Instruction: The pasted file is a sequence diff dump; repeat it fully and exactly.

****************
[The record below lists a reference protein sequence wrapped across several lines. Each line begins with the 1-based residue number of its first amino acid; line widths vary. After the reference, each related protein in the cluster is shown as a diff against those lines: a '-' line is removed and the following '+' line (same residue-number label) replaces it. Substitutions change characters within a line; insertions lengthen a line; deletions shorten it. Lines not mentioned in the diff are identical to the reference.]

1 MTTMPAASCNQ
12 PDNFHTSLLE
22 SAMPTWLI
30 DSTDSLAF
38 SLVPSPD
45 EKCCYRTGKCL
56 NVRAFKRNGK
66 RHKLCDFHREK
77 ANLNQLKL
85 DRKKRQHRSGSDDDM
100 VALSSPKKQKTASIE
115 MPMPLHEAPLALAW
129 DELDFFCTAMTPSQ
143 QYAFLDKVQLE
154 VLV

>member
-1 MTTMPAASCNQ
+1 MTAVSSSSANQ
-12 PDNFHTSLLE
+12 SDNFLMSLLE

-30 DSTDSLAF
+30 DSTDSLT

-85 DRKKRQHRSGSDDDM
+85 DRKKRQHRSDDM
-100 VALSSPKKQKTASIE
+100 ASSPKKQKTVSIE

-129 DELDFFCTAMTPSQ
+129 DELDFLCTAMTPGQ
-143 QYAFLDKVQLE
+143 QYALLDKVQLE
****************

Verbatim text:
[The record below lists a reference protein sequence wrapped across several lines. Each line begins with the 1-based residue number of its first amino acid; line widths vary. After the reference, each related protein in the cluster is shown as a diff against those lines: a '-' line is removed and the following '+' line (same residue-number label) replaces it. Substitutions change characters within a line; insertions lengthen a line; deletions shorten it. Lines not mentioned in the diff are identical to the reference.]

1 MTTMPAASCNQ
12 PDNFHTSLLE
22 SAMPTWLI
30 DSTDSLAF
38 SLVPSPD
45 EKCCYRTGKCL
56 NVRAFKRNGK
66 RHKLCDFHREK
77 ANLNQLKL
85 DRKKRQHRSGSDDDM
100 VALSSPKKQKTASIE
115 MPMPLHEAPLALAW
129 DELDFFCTAMTPSQ
143 QYAFLDKVQLE
154 VLV

>member
-1 MTTMPAASCNQ
+1 MTAVSSSSANQ
-12 PDNFHTSLLE
+12 SDNFLMSLLE

-30 DSTDSLAF
+30 DSTDSLT

-85 DRKKRQHRSGSDDDM
+85 DRKKRQHRSDDM
-100 VALSSPKKQKTASIE
+100 ASSPKKQKTVSIE

-129 DELDFFCTAMTPSQ
+129 DELDFLCTAMTPGQ
-143 QYAFLDKVQLE
+143 QYALLDKVQLE